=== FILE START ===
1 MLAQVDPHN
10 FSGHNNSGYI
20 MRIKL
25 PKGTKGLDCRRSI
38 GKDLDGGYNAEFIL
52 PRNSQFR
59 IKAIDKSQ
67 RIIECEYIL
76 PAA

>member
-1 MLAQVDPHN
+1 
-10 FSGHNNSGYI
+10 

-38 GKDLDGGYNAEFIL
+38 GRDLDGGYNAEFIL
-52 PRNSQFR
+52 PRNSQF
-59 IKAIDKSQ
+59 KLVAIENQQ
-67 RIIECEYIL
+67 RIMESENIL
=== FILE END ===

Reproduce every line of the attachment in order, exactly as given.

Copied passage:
1 MLAQVDPHN
10 FSGHNNSGYI
20 MRIKL
25 PKGTKGLDCRRSI
38 GKDLDGGYNAEFIL
52 PRNSQFR
59 IKAIDKSQ
67 RIIECEYIL
76 PAA

>member
-1 MLAQVDPHN
+1 
-10 FSGHNNSGYI
+10 

-38 GKDLDGGYNAEFIL
+38 GRDLDGGYNAEFIL
-52 PRNSQFR
+52 PRNSQF
-59 IKAIDKSQ
+59 KLVAIENQQ
-67 RIIECEYIL
+67 RIMESENIL